Saving our Global Peatlands
Space4Good joins the Global Peatland Initiative working to save and restore the world’s largest carbon sink
Image 1: Highland peatlands
Although peat bogs only cover 3% of the land surface, they contain as much carbon as peat soils and the entire biomass of all the forests of the world (Source). Greenhouse gas emissions from unsustainable peat management, such as disturbance for agriculture, fires and peat mining, account for 5% of total global emissions and are rising due to increasing peat degradation in the range of two billion tonnes CO2 per year. The Global Peatlands Initiative (GPI), led by the United Nations Environment Programme (UNEP), aims to develop and implement new approaches to the conservation, restoration and sustainable management of peatlands by combining science, practice and policy. Space4Good is delighted to join the ranks of the GPI members, including WWF, Conservation International, CIFOR and ESA, and many more.
Image 2: Peat cutting, Ireland
The thick organic, water-saturated soil layer, called peat, consists of decaying and dead plant material, and peat bogs include marshes, swamps, bogs and tundras. (source). According to the Global Peatland Initiative, it is estimated that more than 550 gigatons of carbon, which accounts for 42% of the planet's total soil carbon, are in wetlands that cover less than 5% of the land surface. Peat bogs are huge carbon deposits in the soil permanently saturated with water. Today's widespread use of peat bogs for forestry and agriculture requires drainage, resulting in significant emissions of carbon dioxide (CO 2) and greenhouse gases (GHG) (Source). Most peatlands in the world are in a natural state, unaffected by anthropogenic drainage and other disturbances. However, these carbon-dense ecosystems (e.g. poorly drained peatland) are responsible for up to 10% of greenhouse gas emissions from agriculture, forest and other land-use sectors. As such, peat bogs play an important role in the global carbon cycle because they store enormous amounts of carbon.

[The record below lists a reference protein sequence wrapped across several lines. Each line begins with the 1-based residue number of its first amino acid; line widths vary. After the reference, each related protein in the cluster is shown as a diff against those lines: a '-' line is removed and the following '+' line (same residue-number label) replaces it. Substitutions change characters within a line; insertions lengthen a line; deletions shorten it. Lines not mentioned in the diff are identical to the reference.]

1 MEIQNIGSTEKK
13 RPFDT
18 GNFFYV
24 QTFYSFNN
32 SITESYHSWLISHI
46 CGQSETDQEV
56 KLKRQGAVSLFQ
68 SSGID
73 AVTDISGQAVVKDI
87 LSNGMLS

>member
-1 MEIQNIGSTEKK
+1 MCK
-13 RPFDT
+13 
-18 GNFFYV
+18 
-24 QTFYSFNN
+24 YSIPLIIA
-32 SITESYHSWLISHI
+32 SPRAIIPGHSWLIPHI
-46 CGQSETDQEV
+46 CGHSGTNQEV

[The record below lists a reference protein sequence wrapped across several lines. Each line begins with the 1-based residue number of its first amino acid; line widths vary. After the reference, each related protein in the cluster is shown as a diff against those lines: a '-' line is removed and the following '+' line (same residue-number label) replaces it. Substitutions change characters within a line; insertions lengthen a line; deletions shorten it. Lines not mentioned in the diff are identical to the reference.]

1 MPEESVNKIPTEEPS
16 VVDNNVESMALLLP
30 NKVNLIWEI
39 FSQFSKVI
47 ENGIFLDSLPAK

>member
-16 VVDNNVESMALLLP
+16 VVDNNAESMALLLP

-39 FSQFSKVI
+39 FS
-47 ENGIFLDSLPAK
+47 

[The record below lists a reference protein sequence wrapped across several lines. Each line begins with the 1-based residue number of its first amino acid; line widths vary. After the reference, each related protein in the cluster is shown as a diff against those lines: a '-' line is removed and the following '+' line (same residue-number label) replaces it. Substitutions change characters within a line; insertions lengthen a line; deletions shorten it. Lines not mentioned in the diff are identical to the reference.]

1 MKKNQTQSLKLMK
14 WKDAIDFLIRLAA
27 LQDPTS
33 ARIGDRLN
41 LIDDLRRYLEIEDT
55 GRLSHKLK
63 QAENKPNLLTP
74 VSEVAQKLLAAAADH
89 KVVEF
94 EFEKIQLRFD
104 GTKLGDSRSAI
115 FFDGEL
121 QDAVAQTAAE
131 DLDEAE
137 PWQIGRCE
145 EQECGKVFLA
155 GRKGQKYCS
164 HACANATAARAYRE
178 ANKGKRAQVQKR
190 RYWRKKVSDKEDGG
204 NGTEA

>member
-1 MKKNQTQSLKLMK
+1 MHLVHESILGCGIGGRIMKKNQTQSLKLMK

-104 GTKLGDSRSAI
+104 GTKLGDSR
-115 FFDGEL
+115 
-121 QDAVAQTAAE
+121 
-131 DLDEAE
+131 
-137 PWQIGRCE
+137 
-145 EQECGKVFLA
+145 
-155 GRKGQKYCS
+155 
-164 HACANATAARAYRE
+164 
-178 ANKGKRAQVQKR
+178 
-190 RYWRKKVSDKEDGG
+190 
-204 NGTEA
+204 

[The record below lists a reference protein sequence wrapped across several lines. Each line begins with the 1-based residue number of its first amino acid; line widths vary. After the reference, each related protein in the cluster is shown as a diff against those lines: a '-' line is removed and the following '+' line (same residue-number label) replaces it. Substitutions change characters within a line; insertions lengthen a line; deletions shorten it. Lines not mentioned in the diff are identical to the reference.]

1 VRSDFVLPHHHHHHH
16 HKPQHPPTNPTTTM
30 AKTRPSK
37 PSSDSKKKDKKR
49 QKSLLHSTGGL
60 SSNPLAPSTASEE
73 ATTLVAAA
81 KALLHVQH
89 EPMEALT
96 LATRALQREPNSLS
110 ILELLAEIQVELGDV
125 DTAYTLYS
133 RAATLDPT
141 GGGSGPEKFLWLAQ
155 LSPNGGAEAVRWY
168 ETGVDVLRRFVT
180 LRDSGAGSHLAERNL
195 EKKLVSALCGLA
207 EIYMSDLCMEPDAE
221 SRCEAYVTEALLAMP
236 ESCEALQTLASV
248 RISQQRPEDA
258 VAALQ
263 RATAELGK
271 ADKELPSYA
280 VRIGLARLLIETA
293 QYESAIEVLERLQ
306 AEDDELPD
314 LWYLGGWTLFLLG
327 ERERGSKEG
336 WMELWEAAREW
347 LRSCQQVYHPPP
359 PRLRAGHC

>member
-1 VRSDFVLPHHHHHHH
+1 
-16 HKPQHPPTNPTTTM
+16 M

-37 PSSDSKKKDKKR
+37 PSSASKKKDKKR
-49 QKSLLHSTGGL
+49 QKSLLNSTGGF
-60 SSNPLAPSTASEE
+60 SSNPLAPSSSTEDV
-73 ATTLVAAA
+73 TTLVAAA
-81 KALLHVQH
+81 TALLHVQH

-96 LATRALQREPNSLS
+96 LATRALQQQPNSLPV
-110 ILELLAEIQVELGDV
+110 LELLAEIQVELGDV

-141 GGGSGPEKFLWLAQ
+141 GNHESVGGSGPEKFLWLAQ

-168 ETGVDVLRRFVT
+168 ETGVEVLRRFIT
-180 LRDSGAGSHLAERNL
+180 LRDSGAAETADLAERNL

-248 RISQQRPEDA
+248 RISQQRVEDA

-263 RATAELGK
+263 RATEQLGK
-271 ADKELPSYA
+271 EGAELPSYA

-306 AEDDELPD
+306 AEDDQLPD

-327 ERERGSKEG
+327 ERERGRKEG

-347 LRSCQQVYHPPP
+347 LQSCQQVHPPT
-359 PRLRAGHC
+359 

Image 3: Global peatlands of the world map from Global Peatlands Initiative UNEP presentation
Thousands of years of peat accumulation have led to global carbon sinks in peat bogs estimated to exceed those stored by living global vegetation (source). The GPI project aims to help countries make informed decisions and develop management and policy options that minimise impacts on humans and the environment. Additionally, the overarching aim of the initiative is to prevent dangerous social and climatic tipping points associated with peat loss and destruction, such as toxic smoke from peat fires. By improving knowledge and capacity to identify and map sustainable use of peatlands, with a particular focus on the peat-rich tropical countries of Peru, the Republic of Congo, the Democratic Republic of Congo and Indonesia, GPI and its partner network can act to mitigate these tipping points.
Image 4: Schematic cross-section through a typical tropical peat dome in Indonesia (WWF, 2009; modified).
Mapping the global peat and wetlands with high spatial detail and multi-source approaches to satellite, climatic and topographic data will aim to facilitate scientific engagement to validate new peat hotspots and help countries hosting peatlands to locate and prioritize their conservation management directly. Satellite data can be used to determine the extent of peat bogs, their altitude, topographic features, land use, the history of soil cover change, vegetation diversity, effects of fire disturbances and various atmospheric measurements such as smoke and air quality emissions (source). Remote-sensing methods include satellite imagery, airborne electromagnetic sensors such as lidar and radar, which combine with existing data sets and soil perception models to minimize the need for costly and time-consuming field samples to determine boundary depths in peatlands (source). Digital mapping methods can easily integrate open-source data. In combination with field observation factors known to influence the distribution of peat, accurate and scalable insights can be won to better manage peatlands as premium and permanent carbon sinks.
Image 5: Global Peatland Initiative Media from COP23
The GPI mission to improve the conservation, restoration and sustainable management of peatland in countries with significant peat deposits aligns with the mission for impact by Space4Good. The partners of the initiative work together in their respective fields to improve the conservation, restoration and sustainable management of peat bogs. The combined efforts also see notable contributions to several Sustainable Development Goals (SDGs) including conservation of carbon stocks in soil (SDG13), prevention of health effects of severe air pollution from the burning and reclamation of twigs (SDG3), protection of water-related ecosystems to improve water quality (SDT6), and protection of ecosystems and endangered species and protection of land life (SDG15 ). Even now as COP26 unfolds, according to the University of Birmingham, ‘peat and peatlands remain an important topic in light of climate change challenges at the heart of COP26’(source). .In joining the GPI, we look forward to applying our remote sensing experience in fire detections, land-use change and predictive modelling and strengthen our role as earth observation partner to the community.
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